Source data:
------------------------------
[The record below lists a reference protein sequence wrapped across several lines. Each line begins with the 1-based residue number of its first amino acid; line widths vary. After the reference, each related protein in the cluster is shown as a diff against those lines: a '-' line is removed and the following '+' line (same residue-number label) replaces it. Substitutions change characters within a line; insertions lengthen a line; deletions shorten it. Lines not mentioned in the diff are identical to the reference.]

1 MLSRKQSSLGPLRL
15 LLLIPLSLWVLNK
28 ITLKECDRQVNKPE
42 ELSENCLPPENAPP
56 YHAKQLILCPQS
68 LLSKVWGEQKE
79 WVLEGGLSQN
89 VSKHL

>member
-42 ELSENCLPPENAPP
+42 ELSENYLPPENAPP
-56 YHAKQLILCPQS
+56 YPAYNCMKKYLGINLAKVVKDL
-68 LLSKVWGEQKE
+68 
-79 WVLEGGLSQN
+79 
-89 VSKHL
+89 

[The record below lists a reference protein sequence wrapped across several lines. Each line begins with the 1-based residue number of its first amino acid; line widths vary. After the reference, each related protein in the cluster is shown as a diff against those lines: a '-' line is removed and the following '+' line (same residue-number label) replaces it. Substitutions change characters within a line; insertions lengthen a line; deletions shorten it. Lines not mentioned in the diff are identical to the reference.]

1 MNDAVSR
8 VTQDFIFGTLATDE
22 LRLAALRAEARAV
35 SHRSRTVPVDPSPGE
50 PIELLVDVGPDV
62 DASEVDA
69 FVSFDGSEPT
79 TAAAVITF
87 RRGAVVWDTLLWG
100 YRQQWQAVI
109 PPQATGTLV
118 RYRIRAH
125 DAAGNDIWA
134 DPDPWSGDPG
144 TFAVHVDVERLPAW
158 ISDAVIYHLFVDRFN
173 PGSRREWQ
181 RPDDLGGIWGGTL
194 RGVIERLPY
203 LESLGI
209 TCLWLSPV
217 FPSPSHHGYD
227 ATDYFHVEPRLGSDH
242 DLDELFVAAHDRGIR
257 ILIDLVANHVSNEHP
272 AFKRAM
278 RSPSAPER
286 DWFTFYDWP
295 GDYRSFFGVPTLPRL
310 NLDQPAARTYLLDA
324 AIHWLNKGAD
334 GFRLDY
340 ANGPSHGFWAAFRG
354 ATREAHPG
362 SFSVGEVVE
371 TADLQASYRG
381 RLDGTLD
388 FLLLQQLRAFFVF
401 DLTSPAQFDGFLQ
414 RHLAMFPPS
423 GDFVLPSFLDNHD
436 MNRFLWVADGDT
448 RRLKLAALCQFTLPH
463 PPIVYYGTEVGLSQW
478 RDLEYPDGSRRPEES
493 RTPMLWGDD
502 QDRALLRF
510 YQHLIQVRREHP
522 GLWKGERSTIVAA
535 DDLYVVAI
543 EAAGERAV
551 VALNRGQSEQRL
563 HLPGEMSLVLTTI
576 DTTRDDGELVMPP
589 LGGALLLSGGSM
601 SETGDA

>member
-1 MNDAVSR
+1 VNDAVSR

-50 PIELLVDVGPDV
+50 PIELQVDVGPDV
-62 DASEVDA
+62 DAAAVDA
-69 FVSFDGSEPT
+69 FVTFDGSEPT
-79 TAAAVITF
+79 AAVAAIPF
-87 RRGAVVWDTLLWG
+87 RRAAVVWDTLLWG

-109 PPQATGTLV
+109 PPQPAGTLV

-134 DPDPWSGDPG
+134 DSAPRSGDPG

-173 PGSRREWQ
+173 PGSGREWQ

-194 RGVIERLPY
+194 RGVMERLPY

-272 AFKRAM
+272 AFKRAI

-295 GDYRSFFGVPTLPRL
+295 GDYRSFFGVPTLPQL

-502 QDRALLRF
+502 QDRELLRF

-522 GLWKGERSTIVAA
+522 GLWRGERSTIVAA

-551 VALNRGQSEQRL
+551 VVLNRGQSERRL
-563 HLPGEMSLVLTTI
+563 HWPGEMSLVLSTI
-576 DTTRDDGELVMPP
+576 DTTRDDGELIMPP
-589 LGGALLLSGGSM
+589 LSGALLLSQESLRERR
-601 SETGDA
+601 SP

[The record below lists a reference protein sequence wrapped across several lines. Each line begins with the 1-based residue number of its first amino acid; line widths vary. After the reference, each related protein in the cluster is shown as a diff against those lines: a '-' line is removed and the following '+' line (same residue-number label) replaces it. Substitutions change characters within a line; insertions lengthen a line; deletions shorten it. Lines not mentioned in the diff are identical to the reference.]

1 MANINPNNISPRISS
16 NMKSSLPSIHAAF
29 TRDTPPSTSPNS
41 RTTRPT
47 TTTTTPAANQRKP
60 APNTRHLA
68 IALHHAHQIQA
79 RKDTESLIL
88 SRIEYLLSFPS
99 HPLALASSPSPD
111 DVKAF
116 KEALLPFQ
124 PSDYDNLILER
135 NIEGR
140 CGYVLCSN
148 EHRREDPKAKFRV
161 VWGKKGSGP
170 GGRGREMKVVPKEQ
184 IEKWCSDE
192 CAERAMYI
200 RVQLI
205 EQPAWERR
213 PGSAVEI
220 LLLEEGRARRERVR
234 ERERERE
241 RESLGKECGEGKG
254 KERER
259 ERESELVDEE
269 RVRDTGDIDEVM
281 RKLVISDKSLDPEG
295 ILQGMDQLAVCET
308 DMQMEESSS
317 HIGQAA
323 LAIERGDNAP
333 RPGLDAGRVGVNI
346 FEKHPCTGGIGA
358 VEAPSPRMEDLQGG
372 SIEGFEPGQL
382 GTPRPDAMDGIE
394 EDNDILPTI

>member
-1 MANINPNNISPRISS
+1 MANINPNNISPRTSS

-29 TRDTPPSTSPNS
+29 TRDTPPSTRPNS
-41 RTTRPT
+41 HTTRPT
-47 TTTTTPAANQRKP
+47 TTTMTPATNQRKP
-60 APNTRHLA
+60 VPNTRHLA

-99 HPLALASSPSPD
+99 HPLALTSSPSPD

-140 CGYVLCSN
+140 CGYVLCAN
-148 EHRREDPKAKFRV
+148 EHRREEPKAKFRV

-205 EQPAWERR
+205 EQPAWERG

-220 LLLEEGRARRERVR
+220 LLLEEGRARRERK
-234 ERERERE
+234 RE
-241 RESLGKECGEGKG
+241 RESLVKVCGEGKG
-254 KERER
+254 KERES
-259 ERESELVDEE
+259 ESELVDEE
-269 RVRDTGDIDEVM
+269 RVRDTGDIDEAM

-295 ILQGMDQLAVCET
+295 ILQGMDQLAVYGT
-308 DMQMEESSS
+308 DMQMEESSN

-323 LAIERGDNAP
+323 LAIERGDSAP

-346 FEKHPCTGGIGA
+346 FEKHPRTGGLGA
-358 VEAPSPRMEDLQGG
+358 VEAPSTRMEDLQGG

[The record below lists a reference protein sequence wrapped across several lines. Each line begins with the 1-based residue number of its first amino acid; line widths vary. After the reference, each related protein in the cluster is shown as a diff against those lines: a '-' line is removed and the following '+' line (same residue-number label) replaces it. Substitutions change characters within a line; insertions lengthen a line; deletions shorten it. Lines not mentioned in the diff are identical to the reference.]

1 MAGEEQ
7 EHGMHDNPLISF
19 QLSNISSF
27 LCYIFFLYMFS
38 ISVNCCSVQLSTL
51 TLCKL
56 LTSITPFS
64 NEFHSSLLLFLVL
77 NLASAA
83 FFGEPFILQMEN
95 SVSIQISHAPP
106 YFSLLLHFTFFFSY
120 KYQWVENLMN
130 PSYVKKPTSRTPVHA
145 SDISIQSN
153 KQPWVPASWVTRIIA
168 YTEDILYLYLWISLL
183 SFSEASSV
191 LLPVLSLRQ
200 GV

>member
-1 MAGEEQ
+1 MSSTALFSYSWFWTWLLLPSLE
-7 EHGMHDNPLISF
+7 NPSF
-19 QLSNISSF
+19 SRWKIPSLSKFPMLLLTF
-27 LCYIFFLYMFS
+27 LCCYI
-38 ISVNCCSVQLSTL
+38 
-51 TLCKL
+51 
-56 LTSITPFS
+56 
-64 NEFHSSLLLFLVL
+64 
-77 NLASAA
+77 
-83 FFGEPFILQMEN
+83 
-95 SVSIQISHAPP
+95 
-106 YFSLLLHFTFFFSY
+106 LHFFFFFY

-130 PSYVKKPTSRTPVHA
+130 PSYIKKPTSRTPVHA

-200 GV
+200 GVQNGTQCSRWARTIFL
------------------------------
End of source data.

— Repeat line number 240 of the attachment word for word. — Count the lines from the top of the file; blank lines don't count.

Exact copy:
+83 